What happens if you’ve Placenta Previa? Know more!

Produced by Modasta: |
1+
Email this to someoneShare on LinkedInTweet about this on TwitterShare on Google+Share on Facebook

Dr. Beena Jeysingh, Obstetrician and Gynaecologist, Motherhood hospital, Bangalore India, explains the term placenta previa in layman’s language to help us understand this common pregnancy condition in detail.

The placenta is an organ that nurtures and sustains the pregnancy. It is an organ of support through which the growing foetus receives oxygenated blood and nutrients from the mother and excretes out its wastes. Typically, the placenta is attached to the upper portion of the uterus. If it is attached to the lower part of the uterus, it is termed as placenta previa. Placenta previa is a commonly occurring condition in expecting women, also referred to as low-lying placenta.

It is usually detected in the 18-20 weeks of pregnancy through an ultrasonography. The placenta might be too close to the cervix and may partially or totally cover it. Few women might experience vaginal bleeding for this very reason.

The cause of placenta previa is still unknown. Women who are aged above 35 years, smoke or use drugs, have had a previous delivery, are carrying multiples, had a surgery of the uterus are at risk of placenta previa.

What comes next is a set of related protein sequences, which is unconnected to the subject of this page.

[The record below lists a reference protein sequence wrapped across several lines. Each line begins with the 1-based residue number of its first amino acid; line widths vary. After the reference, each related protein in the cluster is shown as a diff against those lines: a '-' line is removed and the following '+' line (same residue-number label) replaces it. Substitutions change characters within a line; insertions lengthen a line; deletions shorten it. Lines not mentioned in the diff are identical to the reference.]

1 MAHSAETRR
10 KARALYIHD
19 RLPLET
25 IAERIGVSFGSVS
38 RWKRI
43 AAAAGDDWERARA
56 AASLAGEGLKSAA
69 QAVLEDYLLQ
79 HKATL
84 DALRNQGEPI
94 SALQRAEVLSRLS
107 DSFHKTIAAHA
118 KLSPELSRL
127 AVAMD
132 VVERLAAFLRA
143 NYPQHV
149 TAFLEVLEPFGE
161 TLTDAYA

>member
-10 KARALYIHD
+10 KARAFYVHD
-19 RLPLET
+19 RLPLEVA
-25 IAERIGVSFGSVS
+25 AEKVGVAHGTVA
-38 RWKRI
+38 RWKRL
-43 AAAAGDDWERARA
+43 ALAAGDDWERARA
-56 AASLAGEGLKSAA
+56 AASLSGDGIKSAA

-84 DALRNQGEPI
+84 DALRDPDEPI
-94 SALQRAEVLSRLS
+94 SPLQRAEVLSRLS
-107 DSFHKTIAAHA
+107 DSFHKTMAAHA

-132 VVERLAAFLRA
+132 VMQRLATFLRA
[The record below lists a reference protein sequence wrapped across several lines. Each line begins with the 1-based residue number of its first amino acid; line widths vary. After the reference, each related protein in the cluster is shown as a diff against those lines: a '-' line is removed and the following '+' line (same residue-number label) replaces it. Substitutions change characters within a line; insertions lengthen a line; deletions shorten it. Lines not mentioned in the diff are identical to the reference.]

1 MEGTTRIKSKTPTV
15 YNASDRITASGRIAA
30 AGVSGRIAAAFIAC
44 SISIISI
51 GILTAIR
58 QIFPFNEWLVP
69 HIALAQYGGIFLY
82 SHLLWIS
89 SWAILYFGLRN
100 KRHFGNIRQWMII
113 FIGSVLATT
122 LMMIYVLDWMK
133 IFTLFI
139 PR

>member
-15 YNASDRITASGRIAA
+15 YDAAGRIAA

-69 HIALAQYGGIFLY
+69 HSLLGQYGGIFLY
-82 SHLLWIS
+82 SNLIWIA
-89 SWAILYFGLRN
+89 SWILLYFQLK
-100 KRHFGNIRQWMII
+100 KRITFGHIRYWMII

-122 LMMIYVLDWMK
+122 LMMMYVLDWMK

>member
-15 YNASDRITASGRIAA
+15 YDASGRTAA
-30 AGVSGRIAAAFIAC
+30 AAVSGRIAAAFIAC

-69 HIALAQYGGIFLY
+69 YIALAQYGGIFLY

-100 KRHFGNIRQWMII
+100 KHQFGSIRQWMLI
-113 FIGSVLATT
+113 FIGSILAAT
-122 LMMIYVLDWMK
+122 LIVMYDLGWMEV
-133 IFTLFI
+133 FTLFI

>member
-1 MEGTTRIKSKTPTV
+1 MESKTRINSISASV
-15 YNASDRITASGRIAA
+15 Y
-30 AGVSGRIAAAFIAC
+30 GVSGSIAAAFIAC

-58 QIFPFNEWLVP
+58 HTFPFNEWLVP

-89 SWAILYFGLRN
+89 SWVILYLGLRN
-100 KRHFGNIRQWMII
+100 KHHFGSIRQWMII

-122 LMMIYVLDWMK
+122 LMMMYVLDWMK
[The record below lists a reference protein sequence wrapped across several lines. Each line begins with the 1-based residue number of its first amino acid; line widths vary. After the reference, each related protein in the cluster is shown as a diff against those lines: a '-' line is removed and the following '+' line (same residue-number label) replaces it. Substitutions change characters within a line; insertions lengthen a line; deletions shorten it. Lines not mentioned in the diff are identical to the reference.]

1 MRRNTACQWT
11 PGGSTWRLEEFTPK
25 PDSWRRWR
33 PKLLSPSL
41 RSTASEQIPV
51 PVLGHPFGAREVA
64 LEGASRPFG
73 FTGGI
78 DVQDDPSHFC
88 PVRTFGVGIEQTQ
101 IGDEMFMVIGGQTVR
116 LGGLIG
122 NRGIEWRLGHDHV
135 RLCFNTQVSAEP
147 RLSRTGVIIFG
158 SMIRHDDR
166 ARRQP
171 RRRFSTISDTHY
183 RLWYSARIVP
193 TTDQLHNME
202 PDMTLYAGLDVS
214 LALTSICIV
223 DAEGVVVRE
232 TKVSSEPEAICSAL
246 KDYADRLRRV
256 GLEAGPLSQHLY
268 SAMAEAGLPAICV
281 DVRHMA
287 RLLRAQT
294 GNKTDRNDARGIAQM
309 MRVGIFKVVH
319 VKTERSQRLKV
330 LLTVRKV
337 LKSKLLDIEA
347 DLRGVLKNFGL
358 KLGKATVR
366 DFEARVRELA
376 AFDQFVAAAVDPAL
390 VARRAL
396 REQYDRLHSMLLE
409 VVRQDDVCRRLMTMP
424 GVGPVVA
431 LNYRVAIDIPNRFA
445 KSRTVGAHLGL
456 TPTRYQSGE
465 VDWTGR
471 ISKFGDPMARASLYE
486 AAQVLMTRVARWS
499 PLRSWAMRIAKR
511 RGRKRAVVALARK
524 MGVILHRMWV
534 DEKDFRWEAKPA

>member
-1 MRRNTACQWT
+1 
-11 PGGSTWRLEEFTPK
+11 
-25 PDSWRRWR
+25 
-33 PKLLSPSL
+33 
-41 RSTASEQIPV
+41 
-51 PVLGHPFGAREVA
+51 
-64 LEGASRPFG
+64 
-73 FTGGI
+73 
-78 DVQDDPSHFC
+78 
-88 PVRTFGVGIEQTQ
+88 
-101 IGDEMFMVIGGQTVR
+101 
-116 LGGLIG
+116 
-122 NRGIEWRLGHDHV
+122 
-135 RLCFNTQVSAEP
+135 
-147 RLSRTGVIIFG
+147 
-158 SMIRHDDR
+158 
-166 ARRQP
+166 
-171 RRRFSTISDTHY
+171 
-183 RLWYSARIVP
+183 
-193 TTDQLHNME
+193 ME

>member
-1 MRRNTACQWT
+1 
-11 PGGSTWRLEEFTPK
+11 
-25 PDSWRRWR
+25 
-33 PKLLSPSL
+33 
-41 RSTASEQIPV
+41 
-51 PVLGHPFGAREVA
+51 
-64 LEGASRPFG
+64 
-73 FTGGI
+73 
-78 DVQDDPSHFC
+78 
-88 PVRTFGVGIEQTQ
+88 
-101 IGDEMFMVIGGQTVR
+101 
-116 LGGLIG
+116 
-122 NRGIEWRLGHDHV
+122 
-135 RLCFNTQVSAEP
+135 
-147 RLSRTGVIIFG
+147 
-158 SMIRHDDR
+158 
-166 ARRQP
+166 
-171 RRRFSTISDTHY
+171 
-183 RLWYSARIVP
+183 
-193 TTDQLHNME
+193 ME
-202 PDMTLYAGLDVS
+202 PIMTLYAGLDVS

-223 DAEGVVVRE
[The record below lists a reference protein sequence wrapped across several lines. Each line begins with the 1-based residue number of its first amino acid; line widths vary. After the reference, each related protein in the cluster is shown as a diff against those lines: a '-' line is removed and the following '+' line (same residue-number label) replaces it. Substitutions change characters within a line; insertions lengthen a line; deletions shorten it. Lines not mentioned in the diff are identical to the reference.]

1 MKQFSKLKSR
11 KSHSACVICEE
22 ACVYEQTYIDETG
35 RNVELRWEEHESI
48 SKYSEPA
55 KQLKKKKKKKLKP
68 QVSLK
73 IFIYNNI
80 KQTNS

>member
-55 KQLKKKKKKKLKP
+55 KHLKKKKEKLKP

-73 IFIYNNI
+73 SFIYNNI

“There is absolutely no need to worry if you have been diagnosed with placenta previa.  At the most, your doctor will advise you to be cautious with physical exertion or bed rest for sometimes. Most of the cases of placenta previa resolve with time when the uterus stretches up as the baby grows. By default, the placenta moves away from the cervix and condition is corrected”, says Dr Beena Jeysingh.

In very rare cases, the condition might not improve with time. Your doctor would then take a call on the mode of delivery based on your wellbeing and the risk associated with it.

Follow your doctor’s advice on placenta previa. It does no harm in being a little bit more careful.

Copyright © 2016 Modasta. All rights reserved